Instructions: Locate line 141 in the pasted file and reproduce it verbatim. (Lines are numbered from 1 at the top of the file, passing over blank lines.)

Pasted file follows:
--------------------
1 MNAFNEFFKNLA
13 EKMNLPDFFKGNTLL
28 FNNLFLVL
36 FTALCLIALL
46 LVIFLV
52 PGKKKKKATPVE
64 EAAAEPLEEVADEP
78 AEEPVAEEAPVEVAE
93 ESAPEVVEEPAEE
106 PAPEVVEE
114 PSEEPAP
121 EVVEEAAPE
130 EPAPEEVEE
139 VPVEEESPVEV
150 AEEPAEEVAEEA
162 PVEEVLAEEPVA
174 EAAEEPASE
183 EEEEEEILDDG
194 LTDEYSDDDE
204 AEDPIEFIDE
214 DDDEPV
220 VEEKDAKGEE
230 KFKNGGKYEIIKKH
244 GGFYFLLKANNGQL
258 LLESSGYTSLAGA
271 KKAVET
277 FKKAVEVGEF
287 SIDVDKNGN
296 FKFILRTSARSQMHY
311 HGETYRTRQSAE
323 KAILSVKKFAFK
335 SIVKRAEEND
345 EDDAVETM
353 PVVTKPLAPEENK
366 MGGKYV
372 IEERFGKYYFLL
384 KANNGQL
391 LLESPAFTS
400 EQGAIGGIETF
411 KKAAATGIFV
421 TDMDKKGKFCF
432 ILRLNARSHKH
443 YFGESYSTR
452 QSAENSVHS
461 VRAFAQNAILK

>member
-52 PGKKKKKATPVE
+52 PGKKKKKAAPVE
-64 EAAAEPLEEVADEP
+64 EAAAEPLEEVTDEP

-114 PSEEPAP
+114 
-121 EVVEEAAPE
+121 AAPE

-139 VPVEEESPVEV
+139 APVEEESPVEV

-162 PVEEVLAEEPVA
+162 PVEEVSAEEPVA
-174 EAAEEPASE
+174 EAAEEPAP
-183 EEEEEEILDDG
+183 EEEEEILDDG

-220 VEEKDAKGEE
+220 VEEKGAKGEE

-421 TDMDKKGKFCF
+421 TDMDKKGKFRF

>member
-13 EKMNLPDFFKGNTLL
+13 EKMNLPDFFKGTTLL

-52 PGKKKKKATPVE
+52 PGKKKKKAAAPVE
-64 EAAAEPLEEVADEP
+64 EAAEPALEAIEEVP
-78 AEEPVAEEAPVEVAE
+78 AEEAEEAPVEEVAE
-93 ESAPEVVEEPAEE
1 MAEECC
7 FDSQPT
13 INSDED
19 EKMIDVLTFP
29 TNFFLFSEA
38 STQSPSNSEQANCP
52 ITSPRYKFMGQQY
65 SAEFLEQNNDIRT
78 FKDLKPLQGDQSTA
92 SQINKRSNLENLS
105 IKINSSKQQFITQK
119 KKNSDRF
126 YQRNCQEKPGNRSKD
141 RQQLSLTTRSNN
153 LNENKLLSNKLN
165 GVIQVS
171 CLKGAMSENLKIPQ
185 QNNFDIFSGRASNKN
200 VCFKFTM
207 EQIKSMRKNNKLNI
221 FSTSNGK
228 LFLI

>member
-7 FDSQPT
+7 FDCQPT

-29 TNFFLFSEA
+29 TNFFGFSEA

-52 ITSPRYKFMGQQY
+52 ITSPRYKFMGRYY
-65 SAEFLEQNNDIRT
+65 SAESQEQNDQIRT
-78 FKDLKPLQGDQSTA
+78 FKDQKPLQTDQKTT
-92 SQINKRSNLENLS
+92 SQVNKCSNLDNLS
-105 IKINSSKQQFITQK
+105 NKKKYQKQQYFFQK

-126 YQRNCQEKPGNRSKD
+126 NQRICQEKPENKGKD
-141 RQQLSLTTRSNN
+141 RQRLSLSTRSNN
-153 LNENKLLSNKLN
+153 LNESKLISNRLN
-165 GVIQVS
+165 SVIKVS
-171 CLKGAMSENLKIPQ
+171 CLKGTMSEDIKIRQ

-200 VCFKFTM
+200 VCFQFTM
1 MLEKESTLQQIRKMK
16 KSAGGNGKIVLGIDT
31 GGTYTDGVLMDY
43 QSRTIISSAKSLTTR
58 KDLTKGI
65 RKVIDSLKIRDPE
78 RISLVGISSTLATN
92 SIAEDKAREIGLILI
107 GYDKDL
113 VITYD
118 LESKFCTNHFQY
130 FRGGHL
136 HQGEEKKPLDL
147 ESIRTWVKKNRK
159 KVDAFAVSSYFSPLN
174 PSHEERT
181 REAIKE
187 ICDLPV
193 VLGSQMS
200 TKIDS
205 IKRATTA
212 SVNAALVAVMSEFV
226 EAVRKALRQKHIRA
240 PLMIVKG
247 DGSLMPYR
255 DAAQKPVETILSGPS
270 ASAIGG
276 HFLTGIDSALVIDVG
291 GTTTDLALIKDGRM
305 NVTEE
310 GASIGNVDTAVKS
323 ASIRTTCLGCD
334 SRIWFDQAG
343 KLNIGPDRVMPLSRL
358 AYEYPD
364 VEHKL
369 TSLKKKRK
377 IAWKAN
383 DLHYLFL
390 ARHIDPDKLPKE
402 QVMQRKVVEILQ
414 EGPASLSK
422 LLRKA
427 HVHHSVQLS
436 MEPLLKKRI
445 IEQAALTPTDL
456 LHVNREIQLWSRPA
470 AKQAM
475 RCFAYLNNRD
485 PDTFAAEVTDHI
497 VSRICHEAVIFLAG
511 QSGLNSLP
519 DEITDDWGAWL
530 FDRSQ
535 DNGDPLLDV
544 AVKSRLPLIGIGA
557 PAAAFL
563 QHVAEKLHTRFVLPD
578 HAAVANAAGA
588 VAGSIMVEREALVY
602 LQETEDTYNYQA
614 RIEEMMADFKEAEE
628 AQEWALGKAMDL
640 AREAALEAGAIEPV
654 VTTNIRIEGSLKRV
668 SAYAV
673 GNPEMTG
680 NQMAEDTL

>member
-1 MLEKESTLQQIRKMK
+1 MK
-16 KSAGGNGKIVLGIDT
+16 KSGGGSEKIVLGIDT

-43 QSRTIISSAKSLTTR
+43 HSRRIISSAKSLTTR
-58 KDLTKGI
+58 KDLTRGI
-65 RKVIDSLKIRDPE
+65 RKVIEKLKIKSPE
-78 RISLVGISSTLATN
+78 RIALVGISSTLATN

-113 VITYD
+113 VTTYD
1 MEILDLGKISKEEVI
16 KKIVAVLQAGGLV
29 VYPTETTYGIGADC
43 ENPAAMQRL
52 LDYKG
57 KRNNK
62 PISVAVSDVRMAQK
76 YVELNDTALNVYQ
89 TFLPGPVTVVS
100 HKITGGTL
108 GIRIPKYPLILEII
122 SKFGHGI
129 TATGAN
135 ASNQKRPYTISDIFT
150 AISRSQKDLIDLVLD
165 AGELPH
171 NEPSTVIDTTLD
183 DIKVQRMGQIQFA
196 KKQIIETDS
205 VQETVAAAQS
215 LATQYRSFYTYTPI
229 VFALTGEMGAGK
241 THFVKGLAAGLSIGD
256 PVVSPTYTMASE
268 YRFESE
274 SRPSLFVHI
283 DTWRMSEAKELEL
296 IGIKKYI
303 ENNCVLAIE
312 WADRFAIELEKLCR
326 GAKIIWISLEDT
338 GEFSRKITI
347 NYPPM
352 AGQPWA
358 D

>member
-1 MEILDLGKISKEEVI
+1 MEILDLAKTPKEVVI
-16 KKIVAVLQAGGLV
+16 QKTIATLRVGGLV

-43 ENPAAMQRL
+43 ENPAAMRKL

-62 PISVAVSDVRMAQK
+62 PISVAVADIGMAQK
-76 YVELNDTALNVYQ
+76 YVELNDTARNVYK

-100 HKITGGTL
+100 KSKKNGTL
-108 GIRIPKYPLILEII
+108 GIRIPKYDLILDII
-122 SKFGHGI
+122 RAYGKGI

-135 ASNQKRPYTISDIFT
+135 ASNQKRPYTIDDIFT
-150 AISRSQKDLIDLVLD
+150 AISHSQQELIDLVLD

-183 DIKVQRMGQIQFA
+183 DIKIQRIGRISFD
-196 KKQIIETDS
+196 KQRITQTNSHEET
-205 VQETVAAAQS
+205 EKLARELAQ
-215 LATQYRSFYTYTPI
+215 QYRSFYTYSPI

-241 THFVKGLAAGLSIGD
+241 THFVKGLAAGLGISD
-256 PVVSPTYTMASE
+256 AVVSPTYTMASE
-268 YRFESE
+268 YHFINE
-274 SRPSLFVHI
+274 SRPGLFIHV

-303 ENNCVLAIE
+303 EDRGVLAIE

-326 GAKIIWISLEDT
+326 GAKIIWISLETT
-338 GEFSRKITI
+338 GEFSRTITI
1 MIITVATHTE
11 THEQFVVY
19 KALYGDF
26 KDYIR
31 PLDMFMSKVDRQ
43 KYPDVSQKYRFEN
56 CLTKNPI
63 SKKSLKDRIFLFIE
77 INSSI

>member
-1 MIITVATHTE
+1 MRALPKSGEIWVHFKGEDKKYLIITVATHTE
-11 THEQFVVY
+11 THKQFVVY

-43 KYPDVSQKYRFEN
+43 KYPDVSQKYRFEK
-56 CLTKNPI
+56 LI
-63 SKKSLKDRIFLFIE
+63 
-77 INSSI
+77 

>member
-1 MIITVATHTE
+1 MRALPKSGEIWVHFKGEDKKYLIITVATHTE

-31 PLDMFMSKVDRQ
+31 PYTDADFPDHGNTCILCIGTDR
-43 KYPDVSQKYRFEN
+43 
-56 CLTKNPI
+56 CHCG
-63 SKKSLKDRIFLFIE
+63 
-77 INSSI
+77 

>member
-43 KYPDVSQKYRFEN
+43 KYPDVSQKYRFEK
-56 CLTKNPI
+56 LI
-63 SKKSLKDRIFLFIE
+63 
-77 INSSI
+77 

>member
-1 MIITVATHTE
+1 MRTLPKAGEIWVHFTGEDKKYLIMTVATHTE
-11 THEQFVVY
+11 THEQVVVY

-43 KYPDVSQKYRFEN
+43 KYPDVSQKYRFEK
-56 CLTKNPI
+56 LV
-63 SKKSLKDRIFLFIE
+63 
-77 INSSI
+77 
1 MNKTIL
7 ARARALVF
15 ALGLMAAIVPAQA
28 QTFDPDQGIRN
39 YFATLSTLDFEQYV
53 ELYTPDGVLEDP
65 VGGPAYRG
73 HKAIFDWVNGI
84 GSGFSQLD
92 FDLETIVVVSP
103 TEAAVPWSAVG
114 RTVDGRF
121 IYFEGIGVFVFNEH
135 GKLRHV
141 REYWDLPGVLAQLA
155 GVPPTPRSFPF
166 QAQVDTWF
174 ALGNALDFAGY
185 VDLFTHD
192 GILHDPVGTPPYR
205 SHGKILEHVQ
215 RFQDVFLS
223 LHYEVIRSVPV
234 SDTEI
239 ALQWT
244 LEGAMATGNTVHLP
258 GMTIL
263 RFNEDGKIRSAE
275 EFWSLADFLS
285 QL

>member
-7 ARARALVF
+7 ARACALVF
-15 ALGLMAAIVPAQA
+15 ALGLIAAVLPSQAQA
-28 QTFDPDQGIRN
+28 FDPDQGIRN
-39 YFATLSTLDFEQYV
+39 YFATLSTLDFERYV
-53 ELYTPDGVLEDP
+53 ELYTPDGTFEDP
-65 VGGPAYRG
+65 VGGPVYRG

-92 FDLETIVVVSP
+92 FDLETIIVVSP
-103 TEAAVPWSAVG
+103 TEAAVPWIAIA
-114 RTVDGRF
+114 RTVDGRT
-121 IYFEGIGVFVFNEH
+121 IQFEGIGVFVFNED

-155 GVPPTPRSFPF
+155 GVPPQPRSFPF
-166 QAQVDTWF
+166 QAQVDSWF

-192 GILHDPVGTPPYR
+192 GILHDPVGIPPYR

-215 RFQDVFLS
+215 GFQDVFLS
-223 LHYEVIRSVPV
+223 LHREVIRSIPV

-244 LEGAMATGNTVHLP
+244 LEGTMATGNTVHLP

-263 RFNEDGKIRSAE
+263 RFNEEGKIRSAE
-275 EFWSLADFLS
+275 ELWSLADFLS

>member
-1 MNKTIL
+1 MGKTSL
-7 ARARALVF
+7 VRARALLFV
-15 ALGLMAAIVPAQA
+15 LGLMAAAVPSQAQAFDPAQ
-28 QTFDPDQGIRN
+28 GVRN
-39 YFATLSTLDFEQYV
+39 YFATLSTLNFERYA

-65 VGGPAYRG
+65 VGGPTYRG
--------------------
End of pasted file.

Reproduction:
174 PSHEERT